Asee peer logo

Work-in-Progress: Enhancing Conceptual Understanding by Using a Realtime Online Class Response System in Engineering Courses

Download Paper |


2015 ASEE Annual Conference & Exposition


Seattle, Washington

Publication Date

June 14, 2015

Start Date

June 14, 2015

End Date

June 17, 2015





Conference Session

Computers in Education Engineering Division Poster Session

Tagged Division

Computers in Education

Tagged Topic


Page Count


Page Numbers

26.1765.1 - 26.1765.10



Permanent URL

Download Count


Request a correction

Paper Authors


Lulu Sun Embry-Riddle Aeronautical Univ., Daytona Beach

visit author page

Lulu Sun is an associate professor in the Engineering Fundamentals Department at Embry-Riddle Aeronautical University, where she has taught since 2006. She received her B.S. degree in Mechanical Engineering from Harbin Engineering University (China), in 1999, and her Ph.D. degree in Mechanical Engineering from University of California, Riverside, in 2006. Before joining Embry-riddle, she worked in the consulting firm of Arup at Los Angeles office as a fire engineer. Her research interests include engineering education and its pedagogies relating to programming language, and engineering graphics. She is a professional member of the Society of Fire Protection Engineers, and a member of the American Society for Engineering Education.

visit author page


Yan Tang Embry-Riddle Aeronautical Univ., Daytona Beach Orcid 16x16

visit author page

Dr. Yan Tang is an assistant professor of mechanical engineering at Embry-Riddle Aeronautical University in Daytona Beach, Fla. Her current research in engineering education focuses on cognitive load theory, deliberate practice, and effective pedagogical practices. Her background is in dynamics and controls.

visit author page

Download Paper |


Enhance Conceptual Understanding by Using a Real-Time Online Class Response System in Engineering Fundamental CoursesTo engage students, and assess students’ understanding in real-time, the increased use of ClassResponse Systems (CRS), “clickers”, has been seen in many engineering classrooms. Previousresearch has shown that CRS can enhance students’ participation, promote active learning, anddevelop their critical thinking skills. It can also generate either neutral or positive learningoutcome depending on whether it is combined with other cooperative learning strategies. Thedisadvantages of using clickers are the cost added to the students, the administration,management and the high life cycle cost of clickers. To take advantage of the CRS, and avoid itsdisadvantages, the authors have used Poll Everywhere, an online real-time service for classroomresponse using mobile devices or computers. Poll Everywhere enables instructors to create eithermultiple chose question, true/false question, or open-ended question, which can be embeddedinto PowerPoint slides and activated during the class time. Students can use either their mobiledevices or computers to respond. Bar charts of the results can be generated after the question hasbeen completed. This paper presents a collaborative study implemented in a freshman-levelengineering graphics course and a sophomore-level dynamics course at a small private institutionin the Southeast of 4,500 undergraduate students. Both courses are the required courses for allengineering students except electrical and computer engineering students.The purpose of the study is to evaluate how Poll Everywhere can be used to engage students inclass, catch their misconceptions, promote their critical thinking skills, and improve theiracademic performance. Anonymous surveys will be implemented to collect student's feedbackon their attitude towards the use of Poll Everywhere. The test results from both courses will becollected to assess the effectiveness of Poll Everywhere on improving students’ academicperformance.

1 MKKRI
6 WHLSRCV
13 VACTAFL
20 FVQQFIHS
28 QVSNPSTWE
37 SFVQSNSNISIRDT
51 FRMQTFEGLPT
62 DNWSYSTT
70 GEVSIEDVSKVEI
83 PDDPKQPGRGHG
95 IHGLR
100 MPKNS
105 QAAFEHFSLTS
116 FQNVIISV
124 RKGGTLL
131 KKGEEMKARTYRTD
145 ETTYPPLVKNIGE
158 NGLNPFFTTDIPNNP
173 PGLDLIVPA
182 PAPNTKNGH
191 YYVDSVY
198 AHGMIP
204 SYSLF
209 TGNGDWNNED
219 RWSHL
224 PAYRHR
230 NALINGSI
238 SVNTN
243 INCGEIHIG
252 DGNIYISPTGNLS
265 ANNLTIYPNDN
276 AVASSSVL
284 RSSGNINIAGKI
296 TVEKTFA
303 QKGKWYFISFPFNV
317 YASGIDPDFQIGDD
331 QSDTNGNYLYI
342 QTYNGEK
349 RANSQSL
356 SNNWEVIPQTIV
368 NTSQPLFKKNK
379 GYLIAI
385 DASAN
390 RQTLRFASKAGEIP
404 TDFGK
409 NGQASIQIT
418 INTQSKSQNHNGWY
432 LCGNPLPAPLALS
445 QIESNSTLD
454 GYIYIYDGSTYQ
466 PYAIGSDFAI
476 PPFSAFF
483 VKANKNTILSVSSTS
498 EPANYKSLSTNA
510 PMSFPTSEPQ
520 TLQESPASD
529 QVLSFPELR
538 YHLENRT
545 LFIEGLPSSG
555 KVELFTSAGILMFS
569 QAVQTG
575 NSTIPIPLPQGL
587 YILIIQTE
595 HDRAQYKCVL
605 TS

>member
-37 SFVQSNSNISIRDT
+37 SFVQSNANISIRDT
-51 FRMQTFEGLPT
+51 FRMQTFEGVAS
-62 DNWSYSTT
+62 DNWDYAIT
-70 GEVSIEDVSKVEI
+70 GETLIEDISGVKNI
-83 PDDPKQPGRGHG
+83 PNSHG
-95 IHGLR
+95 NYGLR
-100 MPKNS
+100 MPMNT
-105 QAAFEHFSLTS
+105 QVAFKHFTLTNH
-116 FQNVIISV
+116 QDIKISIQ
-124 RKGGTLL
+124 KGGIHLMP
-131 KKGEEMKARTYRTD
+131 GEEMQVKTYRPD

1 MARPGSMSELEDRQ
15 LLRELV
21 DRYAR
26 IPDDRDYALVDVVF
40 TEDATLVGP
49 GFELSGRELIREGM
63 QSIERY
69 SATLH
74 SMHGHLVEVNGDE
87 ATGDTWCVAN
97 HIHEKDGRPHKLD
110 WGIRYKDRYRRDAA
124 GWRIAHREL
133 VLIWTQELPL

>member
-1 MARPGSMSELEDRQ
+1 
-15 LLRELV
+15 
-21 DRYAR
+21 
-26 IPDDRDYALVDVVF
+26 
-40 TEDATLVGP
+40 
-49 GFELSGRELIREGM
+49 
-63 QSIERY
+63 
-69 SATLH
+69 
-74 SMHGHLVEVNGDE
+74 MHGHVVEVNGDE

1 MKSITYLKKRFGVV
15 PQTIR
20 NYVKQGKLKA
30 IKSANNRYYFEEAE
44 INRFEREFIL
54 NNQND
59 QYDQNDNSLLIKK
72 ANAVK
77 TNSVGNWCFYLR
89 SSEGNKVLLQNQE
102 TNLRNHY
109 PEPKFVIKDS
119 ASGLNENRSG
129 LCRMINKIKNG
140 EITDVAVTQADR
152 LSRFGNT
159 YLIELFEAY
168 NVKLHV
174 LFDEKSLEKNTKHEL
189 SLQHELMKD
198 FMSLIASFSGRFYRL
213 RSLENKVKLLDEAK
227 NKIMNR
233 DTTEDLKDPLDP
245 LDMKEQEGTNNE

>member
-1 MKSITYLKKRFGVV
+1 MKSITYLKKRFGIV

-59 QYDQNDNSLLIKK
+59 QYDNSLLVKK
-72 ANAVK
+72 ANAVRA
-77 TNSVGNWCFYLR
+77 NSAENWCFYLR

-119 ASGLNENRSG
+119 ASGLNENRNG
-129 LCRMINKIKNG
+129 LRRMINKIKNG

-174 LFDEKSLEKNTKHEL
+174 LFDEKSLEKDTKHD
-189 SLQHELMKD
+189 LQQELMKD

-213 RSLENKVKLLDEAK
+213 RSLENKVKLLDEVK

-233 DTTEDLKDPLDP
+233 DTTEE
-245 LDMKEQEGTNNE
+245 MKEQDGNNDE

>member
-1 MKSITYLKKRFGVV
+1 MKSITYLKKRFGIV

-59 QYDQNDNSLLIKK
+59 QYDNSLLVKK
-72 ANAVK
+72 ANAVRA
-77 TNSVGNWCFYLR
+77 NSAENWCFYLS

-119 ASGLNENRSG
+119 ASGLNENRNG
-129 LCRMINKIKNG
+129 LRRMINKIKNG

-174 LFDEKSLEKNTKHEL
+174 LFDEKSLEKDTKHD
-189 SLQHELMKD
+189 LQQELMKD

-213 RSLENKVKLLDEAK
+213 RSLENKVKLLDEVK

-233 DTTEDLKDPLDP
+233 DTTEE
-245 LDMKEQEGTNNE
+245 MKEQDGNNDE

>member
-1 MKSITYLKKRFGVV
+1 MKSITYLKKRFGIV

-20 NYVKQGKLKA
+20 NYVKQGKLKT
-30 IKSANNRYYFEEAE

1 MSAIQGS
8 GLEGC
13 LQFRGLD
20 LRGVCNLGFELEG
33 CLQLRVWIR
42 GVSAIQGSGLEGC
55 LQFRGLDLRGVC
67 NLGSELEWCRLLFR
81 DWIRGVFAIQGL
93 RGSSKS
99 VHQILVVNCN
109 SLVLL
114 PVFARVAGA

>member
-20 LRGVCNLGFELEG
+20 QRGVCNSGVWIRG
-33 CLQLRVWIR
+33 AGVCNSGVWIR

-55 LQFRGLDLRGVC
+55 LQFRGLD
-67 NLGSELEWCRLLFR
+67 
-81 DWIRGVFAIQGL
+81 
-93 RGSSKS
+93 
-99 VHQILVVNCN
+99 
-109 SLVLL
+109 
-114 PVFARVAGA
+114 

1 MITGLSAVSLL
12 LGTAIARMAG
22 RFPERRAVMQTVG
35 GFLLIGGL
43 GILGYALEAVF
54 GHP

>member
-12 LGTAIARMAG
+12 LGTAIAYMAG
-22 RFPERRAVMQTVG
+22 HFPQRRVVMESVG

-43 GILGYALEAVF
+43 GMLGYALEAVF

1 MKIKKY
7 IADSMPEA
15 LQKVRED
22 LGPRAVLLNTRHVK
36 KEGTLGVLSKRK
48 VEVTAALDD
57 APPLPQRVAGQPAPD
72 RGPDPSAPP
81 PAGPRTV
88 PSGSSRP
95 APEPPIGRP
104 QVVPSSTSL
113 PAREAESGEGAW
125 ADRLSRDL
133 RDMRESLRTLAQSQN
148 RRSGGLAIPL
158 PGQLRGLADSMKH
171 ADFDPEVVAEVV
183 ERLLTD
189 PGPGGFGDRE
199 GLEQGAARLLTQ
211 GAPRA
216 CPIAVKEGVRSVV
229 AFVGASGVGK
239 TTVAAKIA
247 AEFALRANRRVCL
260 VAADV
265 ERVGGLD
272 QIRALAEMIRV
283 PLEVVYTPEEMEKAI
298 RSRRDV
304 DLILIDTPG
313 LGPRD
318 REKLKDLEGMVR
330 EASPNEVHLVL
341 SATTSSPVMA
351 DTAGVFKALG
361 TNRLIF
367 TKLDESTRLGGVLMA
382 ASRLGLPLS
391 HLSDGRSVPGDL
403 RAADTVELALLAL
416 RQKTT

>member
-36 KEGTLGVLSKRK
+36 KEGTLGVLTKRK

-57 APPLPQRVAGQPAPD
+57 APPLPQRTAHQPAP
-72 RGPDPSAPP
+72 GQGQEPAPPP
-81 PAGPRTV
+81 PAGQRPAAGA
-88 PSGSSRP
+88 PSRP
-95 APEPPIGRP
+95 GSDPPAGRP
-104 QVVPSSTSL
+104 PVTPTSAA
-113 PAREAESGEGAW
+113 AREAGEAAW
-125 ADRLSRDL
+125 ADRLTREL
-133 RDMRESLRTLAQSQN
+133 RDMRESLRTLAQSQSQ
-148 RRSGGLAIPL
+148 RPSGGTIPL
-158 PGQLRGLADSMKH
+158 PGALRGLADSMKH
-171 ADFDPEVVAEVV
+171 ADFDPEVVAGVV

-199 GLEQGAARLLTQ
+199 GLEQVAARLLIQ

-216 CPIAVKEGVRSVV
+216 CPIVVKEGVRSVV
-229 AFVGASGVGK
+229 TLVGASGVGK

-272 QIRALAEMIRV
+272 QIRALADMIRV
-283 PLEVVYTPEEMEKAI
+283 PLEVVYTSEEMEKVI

Sun, L., & Tang, Y. (2015, June), Work-in-Progress: Enhancing Conceptual Understanding by Using a Realtime Online Class Response System in Engineering Courses Paper presented at 2015 ASEE Annual Conference & Exposition, Seattle, Washington. 10.18260/p.25101

ASEE holds the copyright on this document. It may be read by the public free of charge. Authors may archive their work on personal websites or in institutional repositories with the following citation: © 2015 American Society for Engineering Education. Other scholars may excerpt or quote from these materials with the same citation. When excerpting or quoting from Conference Proceedings, authors should, in addition to noting the ASEE copyright, list all the original authors and their institutions and name the host city of the conference. - Last updated April 1, 2015